There is an ongoing program to record species observed on Herschel Island. There are no other ongoing programs on the Yukon North Slope. The GNWT initiated a wolverine harvest monitoring and population health study in 2004. Aklavik trappers are participating in this study.


The field work for a population study of wolverine was completed in 1994. Radio transmitters were used to determine population size, composition, and distribution. Various research projects have collected carcasses for examination.


Population demographics and prey relationships.


Management Jurisdictions
Ivvavik National Park IFA Parks Canada None
Hershel Island Territorial Park Yukon Wildlife Act YTG
East of the Babbage River National Parks Act YTG
Adjoining NWT NWT Wildlife Act GNWT

To meet conservation goals of the IFA, the co-management bodies are mandated to determine and recommend (to Yukon Government, GNWT and Parks Canada) a total allowable harvest and/ or promote research, if and when required.

The North Yukon Fish and Wildlife Management Plan includes a chapter on the management of furbearers in the Vuntut Gwitchin Traditional Territory which lies to the south of the Inuvialuit Settlement region in the Yukon.

Community-based Information

In 2003, the Wildlife Management Advisory Council (North Slope) and the Aklavik Hunters and Trappers Committee undertook a project to record traditional knowledge of certain birds and animals on the Yukon North Slope. The observations, comments and concerns expressed by Aklavik residents as part of this study were as follows:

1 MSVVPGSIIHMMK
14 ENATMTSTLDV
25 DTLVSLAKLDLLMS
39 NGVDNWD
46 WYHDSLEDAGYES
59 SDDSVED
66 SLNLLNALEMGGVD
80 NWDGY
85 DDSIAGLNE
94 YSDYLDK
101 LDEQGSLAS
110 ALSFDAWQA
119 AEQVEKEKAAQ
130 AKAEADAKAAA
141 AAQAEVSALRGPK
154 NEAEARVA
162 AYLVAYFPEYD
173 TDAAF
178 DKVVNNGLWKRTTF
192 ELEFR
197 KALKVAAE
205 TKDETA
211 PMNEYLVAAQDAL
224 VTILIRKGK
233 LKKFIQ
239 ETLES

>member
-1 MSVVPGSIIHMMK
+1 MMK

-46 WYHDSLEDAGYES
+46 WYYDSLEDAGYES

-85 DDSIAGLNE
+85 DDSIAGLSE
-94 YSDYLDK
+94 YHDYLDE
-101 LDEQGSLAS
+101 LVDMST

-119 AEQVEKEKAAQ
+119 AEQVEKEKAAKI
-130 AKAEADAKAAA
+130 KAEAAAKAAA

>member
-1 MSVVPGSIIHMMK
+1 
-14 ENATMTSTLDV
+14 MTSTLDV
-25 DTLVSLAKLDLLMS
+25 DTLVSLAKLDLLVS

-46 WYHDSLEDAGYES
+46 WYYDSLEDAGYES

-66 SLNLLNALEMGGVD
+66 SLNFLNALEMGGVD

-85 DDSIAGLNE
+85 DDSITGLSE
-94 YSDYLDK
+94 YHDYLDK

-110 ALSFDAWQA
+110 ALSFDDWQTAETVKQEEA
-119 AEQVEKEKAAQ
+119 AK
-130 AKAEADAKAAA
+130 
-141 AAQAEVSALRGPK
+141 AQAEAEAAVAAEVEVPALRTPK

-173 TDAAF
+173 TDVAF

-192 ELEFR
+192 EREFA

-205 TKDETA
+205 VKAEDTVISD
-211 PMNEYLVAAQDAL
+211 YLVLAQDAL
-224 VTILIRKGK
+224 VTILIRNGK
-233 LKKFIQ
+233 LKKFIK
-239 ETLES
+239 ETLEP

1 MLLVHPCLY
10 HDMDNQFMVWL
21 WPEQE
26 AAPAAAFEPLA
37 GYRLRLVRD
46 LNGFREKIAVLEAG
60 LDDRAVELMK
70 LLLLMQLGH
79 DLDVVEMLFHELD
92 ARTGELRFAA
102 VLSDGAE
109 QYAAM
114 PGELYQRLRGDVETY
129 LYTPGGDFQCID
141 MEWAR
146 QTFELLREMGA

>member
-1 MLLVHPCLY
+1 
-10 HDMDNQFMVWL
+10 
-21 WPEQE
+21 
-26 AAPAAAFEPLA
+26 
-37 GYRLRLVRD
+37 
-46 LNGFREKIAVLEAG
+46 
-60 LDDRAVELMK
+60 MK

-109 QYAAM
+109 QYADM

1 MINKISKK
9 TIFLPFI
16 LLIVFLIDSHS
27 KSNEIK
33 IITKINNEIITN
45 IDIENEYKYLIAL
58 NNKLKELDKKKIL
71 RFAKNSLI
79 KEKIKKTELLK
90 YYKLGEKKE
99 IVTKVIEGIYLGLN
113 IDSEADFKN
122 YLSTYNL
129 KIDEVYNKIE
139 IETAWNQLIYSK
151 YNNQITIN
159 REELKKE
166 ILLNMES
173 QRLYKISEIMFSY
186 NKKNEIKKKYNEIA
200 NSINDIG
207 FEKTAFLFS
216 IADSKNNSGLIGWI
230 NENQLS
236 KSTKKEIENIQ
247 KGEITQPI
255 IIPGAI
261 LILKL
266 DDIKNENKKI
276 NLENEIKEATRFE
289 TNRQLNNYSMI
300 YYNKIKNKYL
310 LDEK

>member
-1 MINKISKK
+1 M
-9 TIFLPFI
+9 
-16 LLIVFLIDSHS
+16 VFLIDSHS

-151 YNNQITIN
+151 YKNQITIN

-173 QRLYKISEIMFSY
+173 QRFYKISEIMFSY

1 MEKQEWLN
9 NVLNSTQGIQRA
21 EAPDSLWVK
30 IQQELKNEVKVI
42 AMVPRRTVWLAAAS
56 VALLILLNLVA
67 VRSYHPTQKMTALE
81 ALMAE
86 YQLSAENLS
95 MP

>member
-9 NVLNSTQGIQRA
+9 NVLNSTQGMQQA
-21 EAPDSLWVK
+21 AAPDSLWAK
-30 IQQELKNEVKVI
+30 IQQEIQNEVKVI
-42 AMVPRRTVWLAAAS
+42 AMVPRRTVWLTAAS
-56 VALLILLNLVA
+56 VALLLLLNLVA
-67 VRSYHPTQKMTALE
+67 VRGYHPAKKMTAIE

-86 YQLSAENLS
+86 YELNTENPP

• People described a widespread distribution, with more wolverine being found in the foothills and mountains.
  • Wolverine are not that numerous. Fresh tracks of solitary animals are seen about every 40-80 km of snowmobiling in April and May. No trend is apparent.
  • All but one of the spring bear hunters who were interviewed felt they saw more tracks west of the Babbage River.
  • The wolverine that are harvested are always fat.
  • Wolverine are using burrows a lot.

Community-based information on this species may also be found in the reports of the annual community-based monitoring program conducted in Aklavik and neighbouring communities by the Arctic Borderlands Ecological Knowledge Co-op.

Related Literature and Information Sources

Cooley, D. 2005. Personal communication, Government of Yukon, Department of Environment.

Jingfors, K. 1989. Wildlife of Northern Yukon National Park, Chapter 9 in: Northern Yukon National Park resource description and analysis. Natural Resource Conservation Section, Canadian Parks Service, Prairie and Northern Region, Winnipeg.

Joint Secretariat, 2003. Inuvialuit Harvest Study, Data and Methods Report 1988 - 1997. Inuvik, NT.

Maraj, R. 2007. Personal communication. Government of Yukon, Department of Environment.

Wildlife Management Advisory Council (North Slope) and the Aklavik Hunters and Trappers Committee. 2003. Aklavik Inuvialuit describe the status of certain birds and animals on the Yukon North Slope, March, 2003. Final Report. Wildlife Management Advisory Council (North Slope), Whitehorse, Yukon.

Wildlife Management Advisory Council (North Slope) 1999. Yukon North Slope research review tables.

D, Cooley,. " Personal communication" Government of Yukon, Department of Environment. 2005

K., Jingfors,. "Wildlife of Northern Yukon National Park" Canadian Parks Service, Prairie and Northern Region Winnipeg 1989 ch. 9.